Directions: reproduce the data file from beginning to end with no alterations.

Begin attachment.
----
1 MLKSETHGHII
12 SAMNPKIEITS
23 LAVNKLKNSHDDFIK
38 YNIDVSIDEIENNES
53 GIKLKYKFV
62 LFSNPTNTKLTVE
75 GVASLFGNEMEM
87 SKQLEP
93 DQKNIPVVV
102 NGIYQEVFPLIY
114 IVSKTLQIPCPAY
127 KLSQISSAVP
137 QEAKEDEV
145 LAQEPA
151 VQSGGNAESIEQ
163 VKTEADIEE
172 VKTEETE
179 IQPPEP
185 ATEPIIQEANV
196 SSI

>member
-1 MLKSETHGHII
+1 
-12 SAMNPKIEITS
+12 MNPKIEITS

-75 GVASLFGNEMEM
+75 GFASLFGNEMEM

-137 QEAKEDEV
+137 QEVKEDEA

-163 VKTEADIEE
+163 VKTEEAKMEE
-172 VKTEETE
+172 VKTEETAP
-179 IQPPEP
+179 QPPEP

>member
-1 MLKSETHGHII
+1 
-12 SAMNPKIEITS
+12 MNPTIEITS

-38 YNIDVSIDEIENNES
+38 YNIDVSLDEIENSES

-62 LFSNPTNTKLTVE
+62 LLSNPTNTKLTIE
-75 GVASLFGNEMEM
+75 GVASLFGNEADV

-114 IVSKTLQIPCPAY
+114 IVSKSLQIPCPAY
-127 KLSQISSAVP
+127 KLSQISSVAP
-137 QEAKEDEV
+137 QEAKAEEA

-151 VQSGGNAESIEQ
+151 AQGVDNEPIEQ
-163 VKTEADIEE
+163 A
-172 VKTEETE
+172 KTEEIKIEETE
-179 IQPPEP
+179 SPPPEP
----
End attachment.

1 MLKSETHGHII
12 SAMNPKIEITS
23 LAVNKLKNSHDDFIK
38 YNIDVSIDEIENNES
53 GIKLKYKFV
62 LFSNPTNTKLTVE
75 GVASLFGNEMEM
87 SKQLEP
93 DQKNIPVVV
102 NGIYQEVFPLIY
114 IVSKTLQIPCPAY
127 KLSQISSAVP
137 QEAKEDEV
145 LAQEPA
151 VQSGGNAESIEQ
163 VKTEADIEE
172 VKTEETE
179 IQPPEP
185 ATEPIIQEANV
196 SSI

>member
-1 MLKSETHGHII
+1 
-12 SAMNPKIEITS
+12 MNPKIEITS

-75 GVASLFGNEMEM
+75 GFASLFGNEMEM

-137 QEAKEDEV
+137 QEVKEDEA

-163 VKTEADIEE
+163 VKTEEAKMEE
-172 VKTEETE
+172 VKTEETAP
-179 IQPPEP
+179 QPPEP

>member
-1 MLKSETHGHII
+1 
-12 SAMNPKIEITS
+12 MNPTIEITS

-38 YNIDVSIDEIENNES
+38 YNIDVSLDEIENSES

-62 LFSNPTNTKLTVE
+62 LLSNPTNTKLTIE
-75 GVASLFGNEMEM
+75 GVASLFGNEADV

-114 IVSKTLQIPCPAY
+114 IVSKSLQIPCPAY
-127 KLSQISSAVP
+127 KLSQISSVAP
-137 QEAKEDEV
+137 QEAKAEEA

-151 VQSGGNAESIEQ
+151 AQGVDNEPIEQ
-163 VKTEADIEE
+163 A
-172 VKTEETE
+172 KTEEIKIEETE
-179 IQPPEP
+179 SPPPEP